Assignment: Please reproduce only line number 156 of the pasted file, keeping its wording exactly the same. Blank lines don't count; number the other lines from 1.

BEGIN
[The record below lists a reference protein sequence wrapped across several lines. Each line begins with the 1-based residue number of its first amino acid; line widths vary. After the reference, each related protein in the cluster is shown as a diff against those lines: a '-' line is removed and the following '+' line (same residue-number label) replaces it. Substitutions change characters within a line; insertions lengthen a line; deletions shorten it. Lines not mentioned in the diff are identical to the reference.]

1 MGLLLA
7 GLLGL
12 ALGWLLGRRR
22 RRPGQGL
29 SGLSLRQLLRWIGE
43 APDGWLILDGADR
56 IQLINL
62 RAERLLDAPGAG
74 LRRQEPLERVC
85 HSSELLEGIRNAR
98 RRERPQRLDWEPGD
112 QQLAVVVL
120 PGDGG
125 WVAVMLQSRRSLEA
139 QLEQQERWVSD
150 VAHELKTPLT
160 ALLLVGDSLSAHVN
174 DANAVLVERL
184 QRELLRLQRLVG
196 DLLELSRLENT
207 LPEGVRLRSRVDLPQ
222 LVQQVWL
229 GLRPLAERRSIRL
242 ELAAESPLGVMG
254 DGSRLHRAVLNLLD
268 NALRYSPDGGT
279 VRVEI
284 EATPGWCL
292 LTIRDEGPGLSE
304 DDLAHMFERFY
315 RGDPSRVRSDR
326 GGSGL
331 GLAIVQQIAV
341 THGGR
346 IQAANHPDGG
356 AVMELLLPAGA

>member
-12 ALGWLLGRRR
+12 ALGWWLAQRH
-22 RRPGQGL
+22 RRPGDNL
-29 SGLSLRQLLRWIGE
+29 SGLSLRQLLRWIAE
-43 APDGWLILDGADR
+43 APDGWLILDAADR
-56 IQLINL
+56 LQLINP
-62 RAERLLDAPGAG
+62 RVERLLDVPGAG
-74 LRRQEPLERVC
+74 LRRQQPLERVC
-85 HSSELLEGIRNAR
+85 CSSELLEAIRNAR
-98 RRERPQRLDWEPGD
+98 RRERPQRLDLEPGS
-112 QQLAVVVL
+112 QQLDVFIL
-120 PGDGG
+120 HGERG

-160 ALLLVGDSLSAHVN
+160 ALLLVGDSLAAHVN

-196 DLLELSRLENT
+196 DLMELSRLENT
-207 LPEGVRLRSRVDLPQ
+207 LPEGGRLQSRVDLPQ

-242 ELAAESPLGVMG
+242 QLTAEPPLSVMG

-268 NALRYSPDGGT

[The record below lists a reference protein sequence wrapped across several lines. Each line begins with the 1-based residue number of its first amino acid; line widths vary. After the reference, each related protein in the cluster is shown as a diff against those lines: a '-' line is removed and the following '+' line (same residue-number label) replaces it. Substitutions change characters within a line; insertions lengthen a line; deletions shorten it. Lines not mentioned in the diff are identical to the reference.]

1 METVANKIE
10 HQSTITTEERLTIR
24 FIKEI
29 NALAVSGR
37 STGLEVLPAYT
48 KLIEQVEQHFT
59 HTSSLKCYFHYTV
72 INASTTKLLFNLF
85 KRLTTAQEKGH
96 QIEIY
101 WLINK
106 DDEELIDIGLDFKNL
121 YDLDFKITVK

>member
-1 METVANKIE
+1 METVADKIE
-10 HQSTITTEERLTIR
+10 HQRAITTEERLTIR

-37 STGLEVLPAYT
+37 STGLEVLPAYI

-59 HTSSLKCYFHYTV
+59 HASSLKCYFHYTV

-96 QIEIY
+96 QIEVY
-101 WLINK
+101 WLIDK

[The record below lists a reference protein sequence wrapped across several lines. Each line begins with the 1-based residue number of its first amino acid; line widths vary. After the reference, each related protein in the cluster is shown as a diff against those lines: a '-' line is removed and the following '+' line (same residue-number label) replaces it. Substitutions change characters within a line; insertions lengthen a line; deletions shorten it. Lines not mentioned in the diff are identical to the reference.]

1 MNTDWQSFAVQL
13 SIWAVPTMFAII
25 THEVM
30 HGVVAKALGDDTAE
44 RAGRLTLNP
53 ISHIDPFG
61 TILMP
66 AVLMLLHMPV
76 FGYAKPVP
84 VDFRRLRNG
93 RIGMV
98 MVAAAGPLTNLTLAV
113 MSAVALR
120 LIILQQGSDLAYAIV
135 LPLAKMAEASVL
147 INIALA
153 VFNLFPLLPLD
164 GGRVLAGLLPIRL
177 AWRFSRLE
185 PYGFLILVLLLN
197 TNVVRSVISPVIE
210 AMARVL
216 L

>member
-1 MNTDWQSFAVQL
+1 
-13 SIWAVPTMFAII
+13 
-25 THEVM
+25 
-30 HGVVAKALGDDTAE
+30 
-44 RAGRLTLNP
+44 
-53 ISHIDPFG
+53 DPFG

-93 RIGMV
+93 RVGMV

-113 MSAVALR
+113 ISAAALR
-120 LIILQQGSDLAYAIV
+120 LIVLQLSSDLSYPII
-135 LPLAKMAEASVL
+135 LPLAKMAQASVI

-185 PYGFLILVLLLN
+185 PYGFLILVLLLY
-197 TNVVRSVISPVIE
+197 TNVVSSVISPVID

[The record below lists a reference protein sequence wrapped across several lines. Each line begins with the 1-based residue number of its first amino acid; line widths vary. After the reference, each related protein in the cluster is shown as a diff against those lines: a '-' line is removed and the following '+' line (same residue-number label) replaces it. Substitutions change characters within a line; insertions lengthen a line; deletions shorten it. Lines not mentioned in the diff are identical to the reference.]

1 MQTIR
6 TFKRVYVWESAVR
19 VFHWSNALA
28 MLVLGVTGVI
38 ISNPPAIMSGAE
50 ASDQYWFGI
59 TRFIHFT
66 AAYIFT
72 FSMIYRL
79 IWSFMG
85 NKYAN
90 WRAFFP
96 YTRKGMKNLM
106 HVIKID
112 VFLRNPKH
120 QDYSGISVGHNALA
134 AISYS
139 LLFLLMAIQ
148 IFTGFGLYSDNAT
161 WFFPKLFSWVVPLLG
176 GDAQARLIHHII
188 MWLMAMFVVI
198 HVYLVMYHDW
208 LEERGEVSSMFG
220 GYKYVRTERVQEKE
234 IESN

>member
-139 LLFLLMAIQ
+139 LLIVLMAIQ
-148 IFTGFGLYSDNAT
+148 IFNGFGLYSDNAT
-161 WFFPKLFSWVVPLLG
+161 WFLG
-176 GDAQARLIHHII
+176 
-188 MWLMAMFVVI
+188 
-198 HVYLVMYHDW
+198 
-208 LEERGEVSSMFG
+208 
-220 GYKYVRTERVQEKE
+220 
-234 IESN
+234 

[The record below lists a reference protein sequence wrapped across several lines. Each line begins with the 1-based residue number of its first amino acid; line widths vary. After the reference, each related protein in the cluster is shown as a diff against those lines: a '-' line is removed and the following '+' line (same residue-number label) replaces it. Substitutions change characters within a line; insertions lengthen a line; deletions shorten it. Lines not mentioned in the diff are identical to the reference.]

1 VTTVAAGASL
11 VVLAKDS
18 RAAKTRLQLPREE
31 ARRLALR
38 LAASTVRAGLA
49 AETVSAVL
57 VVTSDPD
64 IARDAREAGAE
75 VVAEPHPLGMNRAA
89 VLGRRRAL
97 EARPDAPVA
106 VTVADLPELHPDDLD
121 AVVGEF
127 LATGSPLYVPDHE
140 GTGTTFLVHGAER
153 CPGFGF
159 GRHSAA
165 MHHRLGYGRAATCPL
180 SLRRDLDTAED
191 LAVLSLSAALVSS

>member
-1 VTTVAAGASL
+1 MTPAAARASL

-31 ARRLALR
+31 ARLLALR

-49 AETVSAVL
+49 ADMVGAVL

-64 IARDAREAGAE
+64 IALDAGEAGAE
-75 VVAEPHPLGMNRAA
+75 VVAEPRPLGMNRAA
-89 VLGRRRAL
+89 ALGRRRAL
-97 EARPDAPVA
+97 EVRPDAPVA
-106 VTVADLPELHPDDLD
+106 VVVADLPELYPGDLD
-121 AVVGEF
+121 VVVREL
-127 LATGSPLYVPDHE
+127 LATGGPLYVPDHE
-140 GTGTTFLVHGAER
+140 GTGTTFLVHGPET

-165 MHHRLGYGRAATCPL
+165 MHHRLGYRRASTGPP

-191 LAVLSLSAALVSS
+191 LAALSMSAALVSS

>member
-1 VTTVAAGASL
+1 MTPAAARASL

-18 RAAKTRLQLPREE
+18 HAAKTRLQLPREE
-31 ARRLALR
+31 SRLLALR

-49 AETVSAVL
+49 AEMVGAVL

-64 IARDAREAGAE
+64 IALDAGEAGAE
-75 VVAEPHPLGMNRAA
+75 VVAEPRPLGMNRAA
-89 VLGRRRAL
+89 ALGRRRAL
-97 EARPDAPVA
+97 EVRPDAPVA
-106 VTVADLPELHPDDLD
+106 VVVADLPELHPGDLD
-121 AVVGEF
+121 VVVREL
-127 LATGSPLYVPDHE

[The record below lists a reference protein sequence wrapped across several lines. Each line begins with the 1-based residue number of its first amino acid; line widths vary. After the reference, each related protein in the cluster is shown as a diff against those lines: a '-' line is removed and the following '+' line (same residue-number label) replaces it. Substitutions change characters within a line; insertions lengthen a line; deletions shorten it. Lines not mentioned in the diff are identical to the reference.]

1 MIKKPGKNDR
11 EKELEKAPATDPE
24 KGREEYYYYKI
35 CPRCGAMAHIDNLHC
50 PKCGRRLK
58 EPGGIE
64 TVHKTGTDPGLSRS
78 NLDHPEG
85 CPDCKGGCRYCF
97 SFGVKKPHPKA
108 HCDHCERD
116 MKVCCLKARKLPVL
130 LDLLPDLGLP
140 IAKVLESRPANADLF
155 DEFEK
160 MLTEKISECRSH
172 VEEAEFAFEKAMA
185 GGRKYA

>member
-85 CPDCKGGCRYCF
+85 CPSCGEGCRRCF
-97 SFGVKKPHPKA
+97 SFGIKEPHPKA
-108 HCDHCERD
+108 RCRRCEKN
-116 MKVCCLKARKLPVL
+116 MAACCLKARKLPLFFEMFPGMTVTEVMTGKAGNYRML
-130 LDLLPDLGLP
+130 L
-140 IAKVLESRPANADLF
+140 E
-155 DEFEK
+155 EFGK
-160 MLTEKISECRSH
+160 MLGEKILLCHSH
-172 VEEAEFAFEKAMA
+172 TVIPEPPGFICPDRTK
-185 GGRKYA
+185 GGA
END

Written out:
79 IWSFMG